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New employees? Don't forget to offer food safety trainings - sample checklist for spring training

 Annalisa Hultberg, Extension Educator, food safety

As you hire new employees or welcome back returning employees to the farm this season, remember that anyone working on your farm should receive training about your farm's food safety policies each year.  Farms that take the time to have a dedicated spring employee training meeting say that the season goes much more smoothly and that the handwashing, harvest, packing, washing protocols are all clear and consistent for everyone. You might need to revisit these topics later, but coming together early on in the season is a great first step to ensure your employees are working together to ensure a safe, healthy harvest. 

Here is a sample training agenda you can follow when you offer a training this spring. Remember to include all employees, and offer refreshers throughout the season as needed, especially if you are seeing that there are some practices not being done correctly or other issues arising. You will need to change this to fit your own farm, but this is a starting point. 

1. Principles of food hygiene and food safety and why it is important

  • Humans carry and spread pathogens
  • Pathogens can spread on the farm through clothing, hands, footwear, tools and equipment
  • While most bacteria are beneficial or neutral, some pathogenic bacteria from feces of humans and animals can make people very sick. The goal of food safety on the farm is to keep the pathogenic bacteria off the food.

2. Personal hygiene rules for all farm employees and visitors 

  • Wash hands frequently – before working with the vegetables, before starting work, after eating, after using the restroom, after working with livestock or animals, after taking out garbage or handling compost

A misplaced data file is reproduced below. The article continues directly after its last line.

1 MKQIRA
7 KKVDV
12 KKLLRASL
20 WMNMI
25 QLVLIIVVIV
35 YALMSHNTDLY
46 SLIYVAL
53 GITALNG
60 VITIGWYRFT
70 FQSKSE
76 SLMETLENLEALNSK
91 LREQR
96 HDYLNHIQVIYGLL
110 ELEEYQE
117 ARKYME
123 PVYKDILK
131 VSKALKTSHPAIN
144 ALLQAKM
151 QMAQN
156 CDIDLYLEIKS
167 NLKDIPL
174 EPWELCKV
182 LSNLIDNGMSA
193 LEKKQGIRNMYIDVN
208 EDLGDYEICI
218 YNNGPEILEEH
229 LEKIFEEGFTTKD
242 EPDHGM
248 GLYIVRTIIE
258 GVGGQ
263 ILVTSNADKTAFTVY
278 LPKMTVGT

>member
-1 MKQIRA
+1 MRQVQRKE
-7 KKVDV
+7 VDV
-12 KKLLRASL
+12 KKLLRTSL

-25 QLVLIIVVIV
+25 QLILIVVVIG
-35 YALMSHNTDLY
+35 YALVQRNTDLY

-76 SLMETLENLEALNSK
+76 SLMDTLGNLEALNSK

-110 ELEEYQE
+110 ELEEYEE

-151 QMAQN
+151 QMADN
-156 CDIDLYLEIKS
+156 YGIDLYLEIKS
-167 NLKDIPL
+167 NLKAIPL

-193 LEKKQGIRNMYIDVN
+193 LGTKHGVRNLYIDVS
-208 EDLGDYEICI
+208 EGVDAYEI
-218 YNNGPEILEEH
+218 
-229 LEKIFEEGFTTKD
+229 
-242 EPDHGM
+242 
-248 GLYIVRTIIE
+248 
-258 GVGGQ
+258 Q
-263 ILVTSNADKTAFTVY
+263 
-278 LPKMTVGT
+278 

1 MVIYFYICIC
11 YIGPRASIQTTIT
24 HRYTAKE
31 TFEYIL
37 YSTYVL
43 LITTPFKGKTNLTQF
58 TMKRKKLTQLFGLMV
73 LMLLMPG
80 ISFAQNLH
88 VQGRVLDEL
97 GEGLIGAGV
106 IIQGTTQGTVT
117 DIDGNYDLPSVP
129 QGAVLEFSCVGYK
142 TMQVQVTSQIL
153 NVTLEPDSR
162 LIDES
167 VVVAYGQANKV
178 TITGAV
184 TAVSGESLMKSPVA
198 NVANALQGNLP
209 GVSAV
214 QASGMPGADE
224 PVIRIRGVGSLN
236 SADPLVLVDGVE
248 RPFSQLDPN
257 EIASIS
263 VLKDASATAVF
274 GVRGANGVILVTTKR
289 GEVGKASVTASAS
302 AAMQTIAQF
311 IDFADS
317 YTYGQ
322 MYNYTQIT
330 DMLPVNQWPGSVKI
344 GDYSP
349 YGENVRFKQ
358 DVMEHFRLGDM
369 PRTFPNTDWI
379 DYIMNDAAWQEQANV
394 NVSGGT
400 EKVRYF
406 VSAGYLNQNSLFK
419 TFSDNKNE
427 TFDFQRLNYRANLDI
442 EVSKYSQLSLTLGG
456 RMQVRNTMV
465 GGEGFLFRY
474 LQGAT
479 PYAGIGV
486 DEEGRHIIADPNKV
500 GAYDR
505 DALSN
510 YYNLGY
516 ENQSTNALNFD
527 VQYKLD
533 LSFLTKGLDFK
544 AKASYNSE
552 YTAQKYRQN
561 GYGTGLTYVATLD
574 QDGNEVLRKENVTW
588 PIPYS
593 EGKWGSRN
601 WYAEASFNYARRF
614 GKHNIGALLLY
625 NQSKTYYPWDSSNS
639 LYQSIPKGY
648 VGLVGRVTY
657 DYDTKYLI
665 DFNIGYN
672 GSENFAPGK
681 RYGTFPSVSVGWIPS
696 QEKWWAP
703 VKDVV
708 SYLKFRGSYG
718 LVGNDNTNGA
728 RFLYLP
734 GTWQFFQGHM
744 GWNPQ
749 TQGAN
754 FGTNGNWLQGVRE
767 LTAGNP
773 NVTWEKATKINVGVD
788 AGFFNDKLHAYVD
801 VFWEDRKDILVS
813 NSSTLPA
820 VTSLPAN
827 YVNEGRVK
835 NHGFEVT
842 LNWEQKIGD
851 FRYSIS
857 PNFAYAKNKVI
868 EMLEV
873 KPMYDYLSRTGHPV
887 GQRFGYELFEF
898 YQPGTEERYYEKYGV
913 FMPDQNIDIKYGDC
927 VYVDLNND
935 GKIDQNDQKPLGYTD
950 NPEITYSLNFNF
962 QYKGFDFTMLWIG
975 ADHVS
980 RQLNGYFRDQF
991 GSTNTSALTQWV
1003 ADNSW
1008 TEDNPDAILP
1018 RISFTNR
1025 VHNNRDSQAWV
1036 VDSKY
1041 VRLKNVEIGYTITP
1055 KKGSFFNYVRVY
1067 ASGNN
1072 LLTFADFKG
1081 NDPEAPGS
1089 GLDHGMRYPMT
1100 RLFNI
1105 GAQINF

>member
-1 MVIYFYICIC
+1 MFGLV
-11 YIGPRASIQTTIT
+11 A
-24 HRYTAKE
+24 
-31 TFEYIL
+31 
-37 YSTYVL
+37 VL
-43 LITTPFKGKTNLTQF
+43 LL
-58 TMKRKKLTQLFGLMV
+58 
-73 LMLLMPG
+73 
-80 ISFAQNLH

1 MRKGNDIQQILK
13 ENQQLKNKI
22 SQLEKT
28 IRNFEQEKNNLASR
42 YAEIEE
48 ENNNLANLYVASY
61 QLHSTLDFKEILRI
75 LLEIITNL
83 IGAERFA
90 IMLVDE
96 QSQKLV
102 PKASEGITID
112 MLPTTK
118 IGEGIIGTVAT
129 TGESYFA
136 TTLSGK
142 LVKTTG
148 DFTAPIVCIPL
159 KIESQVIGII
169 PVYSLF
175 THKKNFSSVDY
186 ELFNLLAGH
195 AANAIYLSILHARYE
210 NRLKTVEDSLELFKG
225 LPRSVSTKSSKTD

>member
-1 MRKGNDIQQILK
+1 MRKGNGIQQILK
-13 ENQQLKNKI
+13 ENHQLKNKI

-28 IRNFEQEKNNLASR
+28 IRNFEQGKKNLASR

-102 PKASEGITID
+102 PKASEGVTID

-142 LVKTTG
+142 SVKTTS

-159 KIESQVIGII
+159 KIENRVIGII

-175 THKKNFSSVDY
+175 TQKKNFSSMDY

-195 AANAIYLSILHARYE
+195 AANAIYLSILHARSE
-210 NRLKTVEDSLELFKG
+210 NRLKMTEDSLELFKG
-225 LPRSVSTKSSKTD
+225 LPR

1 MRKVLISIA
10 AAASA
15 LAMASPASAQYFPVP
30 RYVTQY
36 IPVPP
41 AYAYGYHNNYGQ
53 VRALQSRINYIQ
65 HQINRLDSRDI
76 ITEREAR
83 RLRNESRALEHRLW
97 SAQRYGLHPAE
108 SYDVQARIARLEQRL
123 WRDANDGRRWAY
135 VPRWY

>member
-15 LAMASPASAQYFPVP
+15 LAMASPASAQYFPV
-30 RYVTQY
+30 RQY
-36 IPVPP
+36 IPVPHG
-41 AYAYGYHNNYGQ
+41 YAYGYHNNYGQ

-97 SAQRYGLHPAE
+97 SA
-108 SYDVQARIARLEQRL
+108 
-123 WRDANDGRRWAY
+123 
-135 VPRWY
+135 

• Always use the restroom (show where restrooms are, or Port-a-Potties)
  • Proper hand washing (demonstrate if possible) – 15- 20 seconds of rubbing hands together with soap and water, rinse, turn water off with paper towel, dry with single use paper towel, dispose of paper towel in secure container
  • Wear clean cloths and footwear to work, especially if you work with livestock
  • It's very important that you don’t work when you are sick. Don't come to work if you are sick with nausea, vomiting, diarrhea, fever, jaundice. Tell your supervisor if you get sick at work.
  • If you wear gloves to harvest, maintain them in a sanitary condition, change if contaminated or torn. Reusable gloves must be cleaned often.
  • Remove aprons, gloves, rubber bands and other equipment before using the toilet and store in a clean, designated area when not in use.
  • Do not eat, chew gum or use tobacco in the field or in the packingshed. Take breaks in designated areas.

3. Harvest Protocols

  • Look closely for contamination risks before and during harvest such as significant animal activity
    • Presence of fecal matter (poop), damaged crops, or extensive animal tracks
    • Damaged crops such as from eating the crop or flattened crops from animals walking through or from animal bedding
    • Extensive animal tracks
  • If animal presence is found, evaluate how extensive the presence. If feces are found, do not harvest from crops immediately surrounding.
  • Never harvest anything contaminated with feces, such as bird poop on a leaf or deer poop next to a crop
  • Never harvest dropped produce (in field or packing area)

4. Tools and equipment

  • Use only clean harvest and packing containers 
  • Harvest containers should be washing after use and stored in a clean area.
  • Before use, inspect containers to make sure they are clean and not broken
  • What is the protocol for cleaning and sanitizing tools and equipment?

What do visitors need to know?

A visitor is anyone that enters the farm with permission for any extended period of time. All visitors must be made aware of your farm’s policies.  

Visitors can be notified of farm policies by e-mailing before coming, posters at the farm, a handout at the farm or verbally.

Information for visitors should include:

  • Do not visit when ill
  • Keep pets at home
  • Why, When, Where and How to wash hands
  • Location of toilets 
  • Areas of the farm they are allowed to visit
  • Specific food safety policies related to a task they perform

Visitors must have access to toilet and handwashing facilities.

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